28 Apr 2023
 | 28 Apr 2023
Status: this preprint is open for discussion and under review for Atmospheric Chemistry and Physics (ACP).

Examining the vertical heterogeneity of aerosols over the Southern Great Plains

Yang Wang, Chanakya Bagya Ramesh, Scott Giangrande, Jerome Fast, Xianda Gong, Jiaoshi Zhang, Alyssa Matthews, Fan Mei, Ahmet Tolga Odabasi, John Shilling, Jason Tomlinson, Die Wang, and Jian Wang

Abstract. Atmospheric aerosols affect the global energy budget by scattering and absorbing sunlight (direct effects) and by changing the microphysical structure, lifetime, and coverage of clouds (indirect effects). Both aerosol direct and indirect effects are affected by the vertical distribution of aerosols in the atmosphere, which is further influenced by a range of processes, such as aerosol dynamics, long-range transport, and entrainment. However, many observations of these processes are based on ground measurements, limiting our ability to understand the vertical distribution of aerosols and simulate their impact on clouds and climate. In this work, we examined the vertical heterogeneity of aerosols over the Atmospheric Radiation Measurement (ARM) Southern Great Plains (SGP) using data collected from the Holistic Interactions of Shallow Clouds, Aerosols and Land Ecosystems (HI-SCALE) campaign. The vertical profiles of meteorological and aerosol physiochemical properties up to 2500 m above the ground are examined based on the 38 flights conducted during the HI-SCALE campaign.

The aerosol properties over the SGP show strong vertical heterogeneity and seasonal variabilities. The aerosol concentrations at the surface are the highest due to strong sources of emission at ground level. The mode diameter of these aerosols during summer (~ 100 nm) is larger than that during spring (~ 30 nm), potentially as a result of enhanced condensational growth due to enriched volatile organic compounds in summer. The concentration of aerosols below 30 nm in the boundary layer (BL) (e.g., below 1000 m) during spring is higher than that during summer, a result of the stronger new particle formation (NPF) events and a reduced condensation sink in spring. In the BL, the size of the aerosols gradually increases with altitude due to condensational growth and cloud processing. However, the composition of the aerosols remained similar, with organics and sulfates representing 59.8 ± 2.2 % and 22.7 ± 2.1 % of the total mass in the BL. Through the vertical profiles of aerosol properties, we noticed a considerable number of NPF events (7 out of 38) in the upper BL, where the newly formed particles continue to grow as they are mixed down to the surface. There is also an indication that deep convection brings aerosols from the free troposphere (FT) to the surface, where they grow to contribute to the cloud condensation nuclei (CCN). Overall, the vertical heterogeneity of aerosols over the SGP is influenced by aerosol dynamics (new particle formation, growth, and cloud processing) and transport processes (long-range transport, entrainment, and convective downward transport). Case studies showing the influence of these factors are discussed.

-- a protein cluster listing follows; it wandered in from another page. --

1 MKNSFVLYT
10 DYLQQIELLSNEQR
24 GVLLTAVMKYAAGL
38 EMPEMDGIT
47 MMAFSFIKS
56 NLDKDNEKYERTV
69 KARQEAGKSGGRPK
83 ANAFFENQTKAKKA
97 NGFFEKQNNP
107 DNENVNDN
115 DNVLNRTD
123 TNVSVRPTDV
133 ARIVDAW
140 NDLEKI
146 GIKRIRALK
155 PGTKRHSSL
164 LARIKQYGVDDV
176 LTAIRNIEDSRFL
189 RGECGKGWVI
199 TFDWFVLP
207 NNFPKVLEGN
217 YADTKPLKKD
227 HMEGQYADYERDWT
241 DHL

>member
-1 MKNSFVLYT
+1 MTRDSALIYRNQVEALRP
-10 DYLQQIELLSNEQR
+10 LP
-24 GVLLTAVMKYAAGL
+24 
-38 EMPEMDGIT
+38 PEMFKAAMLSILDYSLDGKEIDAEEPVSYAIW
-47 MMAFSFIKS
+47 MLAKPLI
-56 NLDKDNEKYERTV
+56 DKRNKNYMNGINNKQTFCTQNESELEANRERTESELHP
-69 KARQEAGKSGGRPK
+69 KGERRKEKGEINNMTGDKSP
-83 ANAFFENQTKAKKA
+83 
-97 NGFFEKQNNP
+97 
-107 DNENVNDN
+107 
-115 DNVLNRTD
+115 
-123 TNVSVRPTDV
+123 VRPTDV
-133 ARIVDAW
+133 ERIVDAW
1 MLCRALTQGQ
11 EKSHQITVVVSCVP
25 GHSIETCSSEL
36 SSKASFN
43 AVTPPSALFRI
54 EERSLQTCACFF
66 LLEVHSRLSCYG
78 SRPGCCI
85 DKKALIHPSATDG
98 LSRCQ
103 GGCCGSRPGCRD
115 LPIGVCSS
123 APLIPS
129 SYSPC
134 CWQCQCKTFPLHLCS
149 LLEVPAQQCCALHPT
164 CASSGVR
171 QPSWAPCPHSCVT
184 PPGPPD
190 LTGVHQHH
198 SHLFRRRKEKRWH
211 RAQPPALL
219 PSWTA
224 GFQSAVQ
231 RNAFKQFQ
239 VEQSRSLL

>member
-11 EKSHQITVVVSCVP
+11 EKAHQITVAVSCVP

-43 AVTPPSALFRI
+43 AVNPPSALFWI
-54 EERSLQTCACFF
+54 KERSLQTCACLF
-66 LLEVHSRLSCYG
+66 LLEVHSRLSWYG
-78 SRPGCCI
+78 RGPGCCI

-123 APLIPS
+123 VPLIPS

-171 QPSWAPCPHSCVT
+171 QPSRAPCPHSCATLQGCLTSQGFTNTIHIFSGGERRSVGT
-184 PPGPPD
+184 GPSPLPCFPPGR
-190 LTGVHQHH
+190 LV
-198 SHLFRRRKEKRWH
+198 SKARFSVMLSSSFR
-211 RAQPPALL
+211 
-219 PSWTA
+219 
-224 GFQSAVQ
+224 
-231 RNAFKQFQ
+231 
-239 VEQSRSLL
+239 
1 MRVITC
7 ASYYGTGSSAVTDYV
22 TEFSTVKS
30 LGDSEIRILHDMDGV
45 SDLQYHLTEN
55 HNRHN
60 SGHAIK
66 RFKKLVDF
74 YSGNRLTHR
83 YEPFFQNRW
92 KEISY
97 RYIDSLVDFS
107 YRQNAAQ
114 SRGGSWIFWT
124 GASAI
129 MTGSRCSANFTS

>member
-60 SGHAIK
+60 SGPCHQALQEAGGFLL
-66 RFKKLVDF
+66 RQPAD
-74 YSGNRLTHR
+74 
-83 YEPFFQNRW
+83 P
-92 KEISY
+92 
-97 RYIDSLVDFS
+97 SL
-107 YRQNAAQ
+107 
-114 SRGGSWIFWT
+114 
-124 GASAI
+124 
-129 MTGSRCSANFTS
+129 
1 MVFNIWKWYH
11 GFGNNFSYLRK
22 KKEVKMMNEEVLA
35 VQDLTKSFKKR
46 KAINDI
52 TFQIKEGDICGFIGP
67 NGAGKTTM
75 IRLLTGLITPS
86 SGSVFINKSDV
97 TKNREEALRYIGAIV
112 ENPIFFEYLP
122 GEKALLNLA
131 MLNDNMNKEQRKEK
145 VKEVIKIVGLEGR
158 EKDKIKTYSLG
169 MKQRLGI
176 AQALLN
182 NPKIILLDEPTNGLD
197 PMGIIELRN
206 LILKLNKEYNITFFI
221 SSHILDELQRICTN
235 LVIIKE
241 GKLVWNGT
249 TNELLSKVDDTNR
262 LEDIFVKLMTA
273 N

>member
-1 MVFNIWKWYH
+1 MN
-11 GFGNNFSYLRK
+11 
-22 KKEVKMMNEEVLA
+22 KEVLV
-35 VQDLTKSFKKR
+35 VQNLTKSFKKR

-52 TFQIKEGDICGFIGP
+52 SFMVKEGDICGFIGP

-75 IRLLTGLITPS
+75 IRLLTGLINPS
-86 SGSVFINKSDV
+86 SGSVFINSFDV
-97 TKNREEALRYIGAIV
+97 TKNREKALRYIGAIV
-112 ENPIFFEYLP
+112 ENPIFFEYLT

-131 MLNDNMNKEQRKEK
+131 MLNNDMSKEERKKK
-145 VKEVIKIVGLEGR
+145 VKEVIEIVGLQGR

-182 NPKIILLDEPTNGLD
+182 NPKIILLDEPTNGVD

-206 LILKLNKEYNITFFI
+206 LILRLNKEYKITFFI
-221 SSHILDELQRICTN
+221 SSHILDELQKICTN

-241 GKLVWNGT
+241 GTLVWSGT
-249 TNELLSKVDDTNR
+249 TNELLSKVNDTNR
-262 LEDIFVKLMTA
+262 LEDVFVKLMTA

Yang Wang et al.

Status: open (until 06 Jul 2023)

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Yang Wang et al.


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Short summary
We report the vertical profiles of aerosol properties over the Southern Great Plains (SGP), a region influenced by shallow convective clouds, land-atmosphere interactions, boundary layer turbulence, and the aerosol life cycle. We examined the processes that drive the aerosol population and distribution in the lower troposphere over the SGP. This study helps improve our understanding of aerosol-cloud interactions and the model representation of aerosol processes.